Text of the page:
Waters of the United States (WOTUS)

What is WOTUS?

Under the Clean Water Act (CWA), the federal government maintains regulatory authority over certain bodies of water. The Environmental Protection Agency (EPA) and U.S. Army Corps of Engineers are charged with enforcing the CWA, which it does under the “Waters of the United States Rule,” otherwise known as WOTUS. The rule determines which bodies of water are under federal jurisdiction. Over the years, federal bureaucrats and Democrat administrations have attempted to greatly expand what areas fall under WOTUS.

Any small business owner who owns land with any sort of water on it, no matter how minor, may be affected by WOTUS. That is because WOTUS determines whether portions of land that are occasionally wet – known as ephemeral water flow – may be safely developed or used without expensive and time-consuming federal permits. Other small business owners may be affected if their land is considered to contain “jurisdictional wetlands.” For more information, review the NFIB Small Business Legal Center’s WOTUS Explainer.

What is the Current WOTUS Standard?

In January 2023, the EPA and Army Corps of Engineers issued a “Revised Definition of Waters of the United States” (WOTUS Rule or Rule). The WOTUS Rule expands the EPA’s jurisdiction over private property wetlands and raises more confusion for landowners. The WOTUS Rule includes the following waters as falling under EPA jurisdiction:

  • All water currently used or used in the past, or may be susceptible to use in interstate or foreign commerce;
  • All interstate waters including interstate wetlands;
  • All other waters such as intrastate lakes, rivers, streams (including intermittent streams), mudflats, sandflats, wetlands, sloughs, prairie potholes, wet meadows, playa lakes, or natural ponds;
  • All impoundments of waters otherwise defined as waters of the United States under this definition;
  • Tributaries of waters;
  • The territorial sea; and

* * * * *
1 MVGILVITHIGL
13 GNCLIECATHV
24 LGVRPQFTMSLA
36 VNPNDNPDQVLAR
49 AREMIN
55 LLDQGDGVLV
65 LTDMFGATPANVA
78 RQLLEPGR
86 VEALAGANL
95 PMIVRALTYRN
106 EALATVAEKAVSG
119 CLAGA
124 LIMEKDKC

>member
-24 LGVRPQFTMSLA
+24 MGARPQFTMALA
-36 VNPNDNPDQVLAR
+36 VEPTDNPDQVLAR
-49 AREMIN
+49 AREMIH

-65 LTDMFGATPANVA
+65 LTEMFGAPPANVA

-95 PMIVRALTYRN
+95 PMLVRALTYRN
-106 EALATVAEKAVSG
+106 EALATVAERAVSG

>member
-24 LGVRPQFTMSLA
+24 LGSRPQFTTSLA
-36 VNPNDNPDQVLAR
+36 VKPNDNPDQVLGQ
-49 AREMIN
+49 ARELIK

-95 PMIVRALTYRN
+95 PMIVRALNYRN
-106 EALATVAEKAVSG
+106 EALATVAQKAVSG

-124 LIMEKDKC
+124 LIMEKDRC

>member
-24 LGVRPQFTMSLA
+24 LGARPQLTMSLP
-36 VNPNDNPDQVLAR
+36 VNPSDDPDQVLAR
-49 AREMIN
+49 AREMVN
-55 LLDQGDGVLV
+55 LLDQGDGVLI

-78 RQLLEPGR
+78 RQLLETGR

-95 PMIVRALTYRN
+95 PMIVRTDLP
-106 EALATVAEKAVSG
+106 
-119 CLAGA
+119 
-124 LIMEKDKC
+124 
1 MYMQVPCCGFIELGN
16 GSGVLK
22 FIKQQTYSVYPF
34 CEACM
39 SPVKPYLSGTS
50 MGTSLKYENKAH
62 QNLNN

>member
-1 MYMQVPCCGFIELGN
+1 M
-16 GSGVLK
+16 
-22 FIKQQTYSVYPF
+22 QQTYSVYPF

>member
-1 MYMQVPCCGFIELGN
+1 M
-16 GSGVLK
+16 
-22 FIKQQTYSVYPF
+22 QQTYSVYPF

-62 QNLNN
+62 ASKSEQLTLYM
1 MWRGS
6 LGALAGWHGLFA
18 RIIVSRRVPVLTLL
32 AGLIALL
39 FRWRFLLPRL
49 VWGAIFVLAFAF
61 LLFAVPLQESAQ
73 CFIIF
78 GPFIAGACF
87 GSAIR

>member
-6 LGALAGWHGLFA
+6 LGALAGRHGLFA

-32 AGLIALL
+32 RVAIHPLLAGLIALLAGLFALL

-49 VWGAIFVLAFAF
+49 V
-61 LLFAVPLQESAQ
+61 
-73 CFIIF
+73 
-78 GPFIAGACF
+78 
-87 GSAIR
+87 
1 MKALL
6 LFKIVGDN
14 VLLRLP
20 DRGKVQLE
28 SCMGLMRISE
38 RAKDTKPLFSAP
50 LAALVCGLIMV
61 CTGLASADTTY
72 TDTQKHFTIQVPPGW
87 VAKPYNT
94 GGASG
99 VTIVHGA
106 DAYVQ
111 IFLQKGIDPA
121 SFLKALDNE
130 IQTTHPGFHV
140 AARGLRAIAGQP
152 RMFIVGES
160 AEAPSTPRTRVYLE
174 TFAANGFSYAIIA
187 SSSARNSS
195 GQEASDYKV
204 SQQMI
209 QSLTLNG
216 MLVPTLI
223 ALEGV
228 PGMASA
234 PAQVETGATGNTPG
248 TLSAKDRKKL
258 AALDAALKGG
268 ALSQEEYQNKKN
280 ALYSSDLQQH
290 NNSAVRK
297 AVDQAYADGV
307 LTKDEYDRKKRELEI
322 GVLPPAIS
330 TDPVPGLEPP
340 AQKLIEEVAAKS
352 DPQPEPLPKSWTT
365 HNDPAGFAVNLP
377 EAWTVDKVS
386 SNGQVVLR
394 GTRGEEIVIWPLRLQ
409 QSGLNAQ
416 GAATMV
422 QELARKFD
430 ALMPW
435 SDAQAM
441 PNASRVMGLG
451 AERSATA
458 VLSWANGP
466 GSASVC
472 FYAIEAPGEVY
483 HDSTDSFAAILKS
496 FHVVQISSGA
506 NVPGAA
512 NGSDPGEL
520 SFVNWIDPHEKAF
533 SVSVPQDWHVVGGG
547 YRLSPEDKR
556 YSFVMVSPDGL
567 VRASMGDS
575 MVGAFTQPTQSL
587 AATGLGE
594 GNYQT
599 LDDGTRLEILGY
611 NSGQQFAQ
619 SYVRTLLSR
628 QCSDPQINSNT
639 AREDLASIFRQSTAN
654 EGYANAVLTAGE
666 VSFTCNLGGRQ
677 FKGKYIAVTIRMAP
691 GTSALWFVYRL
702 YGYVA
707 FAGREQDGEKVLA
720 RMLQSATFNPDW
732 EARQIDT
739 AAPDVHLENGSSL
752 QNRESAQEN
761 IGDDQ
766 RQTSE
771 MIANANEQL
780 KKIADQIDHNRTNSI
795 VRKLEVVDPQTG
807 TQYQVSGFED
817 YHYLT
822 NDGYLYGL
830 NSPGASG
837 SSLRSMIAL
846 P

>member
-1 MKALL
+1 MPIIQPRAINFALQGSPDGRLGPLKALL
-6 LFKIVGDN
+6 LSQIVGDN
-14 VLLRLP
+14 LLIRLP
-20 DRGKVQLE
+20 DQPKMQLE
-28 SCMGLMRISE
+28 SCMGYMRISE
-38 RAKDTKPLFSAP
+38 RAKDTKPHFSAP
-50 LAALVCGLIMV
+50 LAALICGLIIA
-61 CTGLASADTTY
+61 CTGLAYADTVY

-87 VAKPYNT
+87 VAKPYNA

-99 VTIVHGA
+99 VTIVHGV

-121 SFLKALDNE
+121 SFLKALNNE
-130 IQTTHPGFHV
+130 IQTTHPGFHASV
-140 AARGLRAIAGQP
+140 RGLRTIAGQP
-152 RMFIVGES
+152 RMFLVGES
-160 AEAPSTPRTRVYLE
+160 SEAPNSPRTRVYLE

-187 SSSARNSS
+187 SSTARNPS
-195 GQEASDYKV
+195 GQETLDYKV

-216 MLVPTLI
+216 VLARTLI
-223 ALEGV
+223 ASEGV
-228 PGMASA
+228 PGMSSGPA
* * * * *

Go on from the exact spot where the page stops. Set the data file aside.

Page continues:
• Wetlands adjacent to waters (other than waters that are themselves wetlands).

The Biden Administration’s WOTUS Rule is currently in effect. However, due to three separate legal challenges and the district court outcomes in those cases, the Administration is not allowed to enforce the Rule in over half of the country – 26 states to be exact. These states are Alabama, Alaska, Arkansas, Florida, Georgia, Idaho, Indiana, Iowa, Kansas, Louisiana, Mississippi, Missouri, Montana, Nebraska, New Hampshire, North Dakota, Ohio, Oklahoma, South Carolina, South Dakota, Tennessee, Texas, Utah, Virginia, West Virginia, and Wyoming. In all other states, the WOTUS Rule as summarized above is in full effect and being implemented.

In May 2023, the WOTUS Rule came before the U.S. Supreme Court in the Sackett v. EPA case. The Supreme Court decision had monumental implications for the EPA’s jurisdiction under the CWA. NFIB filed an amicus brief in the case arguing for a clear and consistent standard for WOTUS regulations. The Supreme Court determined the EPA had overstepped the authority granted under the CWA. This decision was a victory for farmers, ranchers, home builders, and small businesses.

Further revisions have been made by the EPA and Department of the Army since the Supreme Court decision made portions of the January 2023 rule invalid. NFIB was disappointed in the revised rule, which failed to provide any guidance on what “relatively permanent” means. These changes provide less clarity and certainty for small businesses and landowners. NFIB is continuing to challenge the revised rule in the courts.

Take Action

Small business owners have fought federal overreach on this issue for decades, and at last the issue will be decided by the U.S. Supreme Court. If you are concerned with the Biden Administration’s expansion of WOTUS, NFIB is looking for anecdotes. If you have been impacted by WOTUS, please share your experience with your elected officials here.

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WOTUS Webinar

NFIB hosted a free virtual briefing with U.S. Representative Dan Newhouse on what small business landowners need to know about WOTUS.

Watch the free WOTUS briefing on-demand here.

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